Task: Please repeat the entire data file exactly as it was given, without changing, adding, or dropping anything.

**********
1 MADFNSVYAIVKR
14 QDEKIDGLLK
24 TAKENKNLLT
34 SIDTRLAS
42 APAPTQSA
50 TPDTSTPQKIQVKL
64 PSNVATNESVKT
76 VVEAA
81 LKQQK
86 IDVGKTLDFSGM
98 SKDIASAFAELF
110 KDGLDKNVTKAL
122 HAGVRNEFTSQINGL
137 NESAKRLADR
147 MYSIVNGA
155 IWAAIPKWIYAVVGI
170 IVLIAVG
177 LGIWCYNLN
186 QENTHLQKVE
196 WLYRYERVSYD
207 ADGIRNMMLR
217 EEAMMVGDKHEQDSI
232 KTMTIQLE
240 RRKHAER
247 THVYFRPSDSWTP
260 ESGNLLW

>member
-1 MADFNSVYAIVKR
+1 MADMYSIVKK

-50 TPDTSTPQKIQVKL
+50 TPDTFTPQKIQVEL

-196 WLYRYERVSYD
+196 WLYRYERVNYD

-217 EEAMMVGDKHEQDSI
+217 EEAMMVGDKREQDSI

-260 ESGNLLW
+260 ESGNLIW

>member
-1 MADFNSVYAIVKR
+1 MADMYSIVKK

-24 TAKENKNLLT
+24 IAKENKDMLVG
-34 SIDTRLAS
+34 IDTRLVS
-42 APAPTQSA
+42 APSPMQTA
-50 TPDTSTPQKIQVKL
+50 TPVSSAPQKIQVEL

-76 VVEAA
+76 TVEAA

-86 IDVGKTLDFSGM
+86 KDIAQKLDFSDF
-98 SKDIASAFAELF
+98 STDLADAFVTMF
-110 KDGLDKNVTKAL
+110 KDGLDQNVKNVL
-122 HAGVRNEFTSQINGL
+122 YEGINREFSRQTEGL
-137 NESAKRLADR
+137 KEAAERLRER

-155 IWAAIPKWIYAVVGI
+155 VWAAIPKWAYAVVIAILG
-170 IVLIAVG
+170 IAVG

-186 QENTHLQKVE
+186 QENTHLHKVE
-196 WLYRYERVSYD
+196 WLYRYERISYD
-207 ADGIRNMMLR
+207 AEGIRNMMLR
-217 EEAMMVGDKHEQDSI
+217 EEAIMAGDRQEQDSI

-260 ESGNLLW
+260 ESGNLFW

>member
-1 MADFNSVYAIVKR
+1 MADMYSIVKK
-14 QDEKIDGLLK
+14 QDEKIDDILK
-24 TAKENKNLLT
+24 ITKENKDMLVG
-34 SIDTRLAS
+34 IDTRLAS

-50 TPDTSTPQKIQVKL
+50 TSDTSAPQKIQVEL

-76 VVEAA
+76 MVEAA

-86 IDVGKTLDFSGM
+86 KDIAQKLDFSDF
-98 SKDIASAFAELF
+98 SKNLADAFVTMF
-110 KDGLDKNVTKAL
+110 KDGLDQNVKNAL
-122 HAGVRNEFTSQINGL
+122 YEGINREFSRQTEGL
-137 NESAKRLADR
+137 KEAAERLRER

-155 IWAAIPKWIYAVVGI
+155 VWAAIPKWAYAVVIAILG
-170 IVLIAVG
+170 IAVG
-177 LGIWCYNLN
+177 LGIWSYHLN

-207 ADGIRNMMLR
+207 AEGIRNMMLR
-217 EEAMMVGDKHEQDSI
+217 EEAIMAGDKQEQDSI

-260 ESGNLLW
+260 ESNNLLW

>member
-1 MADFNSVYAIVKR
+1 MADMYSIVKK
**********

1 MADFNSVYAIVKR
14 QDEKIDGLLK
24 TAKENKNLLT
34 SIDTRLAS
42 APAPTQSA
50 TPDTSTPQKIQVKL
64 PSNVATNESVKT
76 VVEAA
81 LKQQK
86 IDVGKTLDFSGM
98 SKDIASAFAELF
110 KDGLDKNVTKAL
122 HAGVRNEFTSQINGL
137 NESAKRLADR
147 MYSIVNGA
155 IWAAIPKWIYAVVGI
170 IVLIAVG
177 LGIWCYNLN
186 QENTHLQKVE
196 WLYRYERVSYD
207 ADGIRNMMLR
217 EEAMMVGDKHEQDSI
232 KTMTIQLE
240 RRKHAER
247 THVYFRPSDSWTP
260 ESGNLLW

>member
-1 MADFNSVYAIVKR
+1 MADMYSIVKK

-50 TPDTSTPQKIQVKL
+50 TPDTFTPQKIQVEL

-196 WLYRYERVSYD
+196 WLYRYERVNYD

-217 EEAMMVGDKHEQDSI
+217 EEAMMVGDKREQDSI

-260 ESGNLLW
+260 ESGNLIW

>member
-1 MADFNSVYAIVKR
+1 MADMYSIVKK

-24 TAKENKNLLT
+24 IAKENKDMLVG
-34 SIDTRLAS
+34 IDTRLVS
-42 APAPTQSA
+42 APSPMQTA
-50 TPDTSTPQKIQVKL
+50 TPVSSAPQKIQVEL

-76 VVEAA
+76 TVEAA

-86 IDVGKTLDFSGM
+86 KDIAQKLDFSDF
-98 SKDIASAFAELF
+98 STDLADAFVTMF
-110 KDGLDKNVTKAL
+110 KDGLDQNVKNVL
-122 HAGVRNEFTSQINGL
+122 YEGINREFSRQTEGL
-137 NESAKRLADR
+137 KEAAERLRER

-155 IWAAIPKWIYAVVGI
+155 VWAAIPKWAYAVVIAILG
-170 IVLIAVG
+170 IAVG

-186 QENTHLQKVE
+186 QENTHLHKVE
-196 WLYRYERVSYD
+196 WLYRYERISYD
-207 ADGIRNMMLR
+207 AEGIRNMMLR
-217 EEAMMVGDKHEQDSI
+217 EEAIMAGDRQEQDSI

-260 ESGNLLW
+260 ESGNLFW

>member
-1 MADFNSVYAIVKR
+1 MADMYSIVKK
-14 QDEKIDGLLK
+14 QDEKIDDILK
-24 TAKENKNLLT
+24 ITKENKDMLVG
-34 SIDTRLAS
+34 IDTRLAS

-50 TPDTSTPQKIQVKL
+50 TSDTSAPQKIQVEL

-76 VVEAA
+76 MVEAA

-86 IDVGKTLDFSGM
+86 KDIAQKLDFSDF
-98 SKDIASAFAELF
+98 SKNLADAFVTMF
-110 KDGLDKNVTKAL
+110 KDGLDQNVKNAL
-122 HAGVRNEFTSQINGL
+122 YEGINREFSRQTEGL
-137 NESAKRLADR
+137 KEAAERLRER

-155 IWAAIPKWIYAVVGI
+155 VWAAIPKWAYAVVIAILG
-170 IVLIAVG
+170 IAVG
-177 LGIWCYNLN
+177 LGIWSYHLN

-207 ADGIRNMMLR
+207 AEGIRNMMLR
-217 EEAMMVGDKHEQDSI
+217 EEAIMAGDKQEQDSI

-260 ESGNLLW
+260 ESNNLLW

>member
-1 MADFNSVYAIVKR
+1 MADMYSIVKK